The Ancestor

The Drury House Was Empty, Haunted – and Damned!

But writer Jill Abbott doesn’t mind – at first. The sinister house is the perfect place to do research on her legendary ancestor, Biddy Comfort, who is said to have been a witch.

Jill’s work goes well, especially after she meets and falls in love with Dr. Dick Reeves.

Dramatically, her pleasure ends with the disturbing appearance of her twin sister, Jennifer. They have been estranged for years – ever since the day Jennifer tried to kill her.

Then Jill discovers that her sister is a witch, the reincarnation of Biddy Comfort herself. She is gripped with terror. When Jennifer, in a jeaous rage, decides to use her fatal powers on Dick Reeves, Jill must try to save him- even at the risk of discovering that she too shares her sisters kinship with Satan.

Written by Robin Carol. Paperback Library edition, first printing December 1968. Cover art Jerome Podwil.

The back blurb says it all really. Set amidst the backdrop of a old, haunted mansion, somewhere in the rustic wilderness of Piker’s Bluff, this is the fight between two sisters, one good one bad, for the love, life and soul of one man.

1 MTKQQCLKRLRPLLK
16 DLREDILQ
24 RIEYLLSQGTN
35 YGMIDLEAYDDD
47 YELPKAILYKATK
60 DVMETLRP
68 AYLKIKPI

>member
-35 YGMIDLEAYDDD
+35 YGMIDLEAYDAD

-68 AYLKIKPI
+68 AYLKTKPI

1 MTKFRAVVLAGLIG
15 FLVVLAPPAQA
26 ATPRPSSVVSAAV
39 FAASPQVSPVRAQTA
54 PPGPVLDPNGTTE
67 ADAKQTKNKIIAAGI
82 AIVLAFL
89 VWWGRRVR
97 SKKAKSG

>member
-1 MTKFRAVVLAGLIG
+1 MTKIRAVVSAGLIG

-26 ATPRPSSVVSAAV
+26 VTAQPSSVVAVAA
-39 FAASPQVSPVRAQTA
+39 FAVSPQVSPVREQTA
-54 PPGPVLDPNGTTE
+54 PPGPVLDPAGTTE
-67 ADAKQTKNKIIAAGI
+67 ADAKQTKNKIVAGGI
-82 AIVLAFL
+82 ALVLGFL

Drury house – built on the edge of a cliff the locals have a strange habit of falling off of – has lain empty for decades but is maintained in reasonable condition by an old family trust fund. Jill Drury is the first sister to return home. She is a writer researching a book about her ancestors.

Not just any old ancestors mind, for Jill is descended from witches – a good witch, Daisy Drury and a bad one, Biddy Comfort. Information on Biddy is relatively easy to find, since the discovery of her journals and an old portrait in the attic, but the life story of Daisy is proving to be a bit more elusive.

Jill isn’t too bothered, she’s loves staying at the old house with her nose buried in mouldy books and family history. She is also enjoying a whirlwind romance with the handsome local doctor, Dick Reeves. Soon they fall madly in love, spending long winter nights curled up by the fireplace, planning their wedding and the rest of their lives together.

Then… just as life couldn’t get any better, it doesn’t. A knock on the door heralds the arrival of Jennifer Drury, Jill’s gorgeous, green-eyed sister who looks uncannily like Biddy. Needless to say she soon proves herself to be just as wicked.